Wednesday, 4 November 2015

Tobacco Control Motto: First, Do Harm

On Wednesday next week - as I mentioned last month - Kings College London is hosting a debate entitled "This house believes that smoking should be banned in psychiatric hospitals". This is the preferred policy of Public Health England but is highly controversial so it is no surprise that tickets to attend have sold out.

Prior to that, leading mental health charity SANE has published a blistering blog post attacking the policy and accusing 'public health', quite rightly in my opinion, of abandoning decency and going against everything the health community stands for. It oozes common sense and incorporates knowledgeable analysis of mental health experiences, so I do urge you to read it in full.
The Madness of Banning Smoking in Psychiatric Units  
In my opinion, and as a former patient with schizophrenia, new public health policy may be in breach of the Hippocratic Oath that used to compel medical professionals to "first, do no harm". 
Forcing patients to quit smoking when they're in the middle of a mental breakdown is intolerably cruel.
Of course it is. It seems that only swivel-eyed tobacco control industry extremists can fail to see that it amounts to nothing less than torture.
It also appears as a form of vengeance from public health quangos since the indoor ban that developed from 2008 has done little to change patient's behaviour once they get better: after discharge, the majority resume their smoking habit.
Good that he realises the ban was nothing about protecting staff from secondhand smoke, because it wasn't. Tobacco controllers know that, and so do we. It's encouraging that this author understands it too, he's a clever cookie. The more who do, the better. 
Sadly public health types are now arguing more must be done to intervene post-discharge. Can patients never determine their own lifestyle choices?
Of course not. Everyone must make choices decided for them by the vilest and most interfering people in society these days, apparently. OK, admittedly this particular policy is more disgusting than most, but it differs from everyday 'public health' ideology only by degree.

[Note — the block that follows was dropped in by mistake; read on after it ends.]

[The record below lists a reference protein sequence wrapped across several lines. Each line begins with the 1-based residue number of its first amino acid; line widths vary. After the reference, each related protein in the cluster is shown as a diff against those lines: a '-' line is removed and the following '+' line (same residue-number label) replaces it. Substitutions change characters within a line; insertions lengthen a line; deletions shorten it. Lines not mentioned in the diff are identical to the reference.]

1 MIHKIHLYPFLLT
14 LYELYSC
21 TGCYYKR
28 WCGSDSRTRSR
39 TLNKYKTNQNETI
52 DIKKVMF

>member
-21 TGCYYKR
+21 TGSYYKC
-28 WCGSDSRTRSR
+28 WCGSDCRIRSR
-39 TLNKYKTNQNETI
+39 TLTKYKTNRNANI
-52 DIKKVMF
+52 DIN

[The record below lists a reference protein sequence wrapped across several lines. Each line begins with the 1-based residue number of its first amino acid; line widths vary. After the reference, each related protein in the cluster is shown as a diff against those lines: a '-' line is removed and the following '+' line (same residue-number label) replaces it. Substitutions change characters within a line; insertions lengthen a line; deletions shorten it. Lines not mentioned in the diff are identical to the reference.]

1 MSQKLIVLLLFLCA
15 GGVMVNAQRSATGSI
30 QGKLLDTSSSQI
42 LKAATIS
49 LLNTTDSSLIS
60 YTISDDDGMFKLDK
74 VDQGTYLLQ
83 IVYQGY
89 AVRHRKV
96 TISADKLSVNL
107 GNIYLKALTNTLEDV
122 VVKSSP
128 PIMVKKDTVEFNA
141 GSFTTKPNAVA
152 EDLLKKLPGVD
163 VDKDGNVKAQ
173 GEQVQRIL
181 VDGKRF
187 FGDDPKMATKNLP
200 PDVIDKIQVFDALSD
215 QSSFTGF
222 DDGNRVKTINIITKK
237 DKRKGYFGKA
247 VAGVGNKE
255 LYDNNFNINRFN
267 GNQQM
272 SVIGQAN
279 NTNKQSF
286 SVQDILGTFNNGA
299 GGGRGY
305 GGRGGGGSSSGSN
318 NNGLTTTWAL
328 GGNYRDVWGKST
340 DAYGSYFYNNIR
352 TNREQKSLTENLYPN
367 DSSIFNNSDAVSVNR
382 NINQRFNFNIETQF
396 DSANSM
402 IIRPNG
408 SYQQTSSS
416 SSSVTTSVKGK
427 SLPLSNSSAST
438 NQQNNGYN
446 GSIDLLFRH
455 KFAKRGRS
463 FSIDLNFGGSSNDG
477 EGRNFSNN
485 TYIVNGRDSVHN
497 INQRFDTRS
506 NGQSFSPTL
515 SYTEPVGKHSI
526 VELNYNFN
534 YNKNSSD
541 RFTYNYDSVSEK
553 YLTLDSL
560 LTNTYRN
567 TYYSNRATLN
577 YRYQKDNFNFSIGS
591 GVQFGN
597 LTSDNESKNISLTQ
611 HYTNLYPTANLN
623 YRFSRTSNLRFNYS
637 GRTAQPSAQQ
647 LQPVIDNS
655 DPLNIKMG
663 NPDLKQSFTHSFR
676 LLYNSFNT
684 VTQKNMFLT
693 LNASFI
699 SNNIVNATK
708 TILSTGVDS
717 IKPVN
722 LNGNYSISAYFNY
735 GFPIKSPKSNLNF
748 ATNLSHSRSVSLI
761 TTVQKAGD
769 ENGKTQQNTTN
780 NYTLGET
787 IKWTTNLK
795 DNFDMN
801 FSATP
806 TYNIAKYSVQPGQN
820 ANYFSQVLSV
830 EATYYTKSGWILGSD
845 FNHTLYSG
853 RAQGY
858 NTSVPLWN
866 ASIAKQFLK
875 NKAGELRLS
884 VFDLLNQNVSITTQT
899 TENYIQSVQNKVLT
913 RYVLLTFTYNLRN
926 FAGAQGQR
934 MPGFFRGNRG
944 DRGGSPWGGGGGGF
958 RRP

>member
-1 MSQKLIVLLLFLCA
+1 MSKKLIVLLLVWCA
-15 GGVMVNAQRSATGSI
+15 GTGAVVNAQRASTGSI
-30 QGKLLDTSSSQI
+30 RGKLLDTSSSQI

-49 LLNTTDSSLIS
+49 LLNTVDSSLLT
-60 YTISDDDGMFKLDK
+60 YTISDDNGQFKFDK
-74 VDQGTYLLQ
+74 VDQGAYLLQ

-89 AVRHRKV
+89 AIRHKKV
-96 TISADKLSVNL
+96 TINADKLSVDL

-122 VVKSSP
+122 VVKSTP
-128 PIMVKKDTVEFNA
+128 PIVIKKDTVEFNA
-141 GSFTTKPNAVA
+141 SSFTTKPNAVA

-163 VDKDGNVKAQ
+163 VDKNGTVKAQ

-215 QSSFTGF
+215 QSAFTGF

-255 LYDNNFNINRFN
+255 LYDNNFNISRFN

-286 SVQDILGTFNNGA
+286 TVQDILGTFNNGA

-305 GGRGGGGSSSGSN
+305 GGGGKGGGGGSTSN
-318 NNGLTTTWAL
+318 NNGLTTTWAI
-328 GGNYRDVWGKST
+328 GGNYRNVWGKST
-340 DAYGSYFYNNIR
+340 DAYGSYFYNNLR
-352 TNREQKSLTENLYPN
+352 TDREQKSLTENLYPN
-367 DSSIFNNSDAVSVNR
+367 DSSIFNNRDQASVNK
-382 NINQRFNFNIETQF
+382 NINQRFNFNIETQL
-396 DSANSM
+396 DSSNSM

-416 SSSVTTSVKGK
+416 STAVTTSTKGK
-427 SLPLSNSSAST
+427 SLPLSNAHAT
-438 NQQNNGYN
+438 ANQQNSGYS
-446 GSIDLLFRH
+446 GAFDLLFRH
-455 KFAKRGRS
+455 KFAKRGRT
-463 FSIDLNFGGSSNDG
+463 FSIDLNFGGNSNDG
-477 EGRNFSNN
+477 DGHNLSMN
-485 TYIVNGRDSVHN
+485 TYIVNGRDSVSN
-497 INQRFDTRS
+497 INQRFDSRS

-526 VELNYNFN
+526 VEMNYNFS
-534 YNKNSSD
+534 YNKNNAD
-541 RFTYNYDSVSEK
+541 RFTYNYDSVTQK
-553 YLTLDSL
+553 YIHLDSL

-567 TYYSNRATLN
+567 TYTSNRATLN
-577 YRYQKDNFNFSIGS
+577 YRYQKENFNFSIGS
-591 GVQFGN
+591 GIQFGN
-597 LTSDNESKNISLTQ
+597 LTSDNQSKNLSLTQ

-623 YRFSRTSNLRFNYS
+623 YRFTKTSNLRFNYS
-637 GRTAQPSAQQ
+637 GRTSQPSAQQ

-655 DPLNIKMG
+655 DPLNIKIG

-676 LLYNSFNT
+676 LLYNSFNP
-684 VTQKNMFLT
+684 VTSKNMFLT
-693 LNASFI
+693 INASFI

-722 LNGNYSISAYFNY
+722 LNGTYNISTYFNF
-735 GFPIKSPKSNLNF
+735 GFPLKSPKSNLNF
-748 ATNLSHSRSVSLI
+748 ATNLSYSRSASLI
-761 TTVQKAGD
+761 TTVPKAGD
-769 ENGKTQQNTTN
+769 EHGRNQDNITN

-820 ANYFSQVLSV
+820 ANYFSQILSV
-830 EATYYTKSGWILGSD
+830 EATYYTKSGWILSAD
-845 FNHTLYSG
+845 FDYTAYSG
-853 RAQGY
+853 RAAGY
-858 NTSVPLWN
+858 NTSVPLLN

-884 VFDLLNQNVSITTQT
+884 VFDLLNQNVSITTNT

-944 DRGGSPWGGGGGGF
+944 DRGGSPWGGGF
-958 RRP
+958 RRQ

As is customary for the profession, SANE's blogger has identified statistical gerrymandering to produce lies being employed by 'public health'.
The average life expectancy in the UK is 79 for men, 83 for women. For those who smoke 20 or more cigarettes a day, this drops by an average of 10 years. For many long-term smokers, this decrease of 10 years is an acceptable trade-off for them continuing to indulge a habit they relish - so smoking can be a rational choice for them, whether PHE like it or not. But for the SMI group to suffer a 20 year decrease suggests that something else happens - not just the effect of their smoking habit that would only account for a 10 year decrease.
Of course. There is no way that tobacco controllers can claim mental health patients are physiologically different in their make-up than the rest of us, because they're not, they're human beings just like everyone else. 
An important point to stress is that the 20 year average decrease is a 'mean average', i.e. it locates an average point between someone who commits suicide in their 20s with someone with an SMI who lives to 90. It therefore produces a figure that is open to misinterpretation that can be used to scaremonger.
Well yes, that's what 'public health' does, it has very little other purpose in modern times. 
To blame the 20 year drop entirely on smoking, as PHE and NICE do, is therefore wrongheaded. It is also physically dangerous to the extent that smoking bans cause a misery that might increase suicide rates among those with SMI.
So the drive for "denormalisation" of smokers - which the tobacco control industry favours very much as a tool of coercion - might have negative consequences and increase feelings of alienation and guilt, leading to more mental health patients topping themselves? Hmm, what a novel idea. I wonder why no-one in 'public health' thought of it?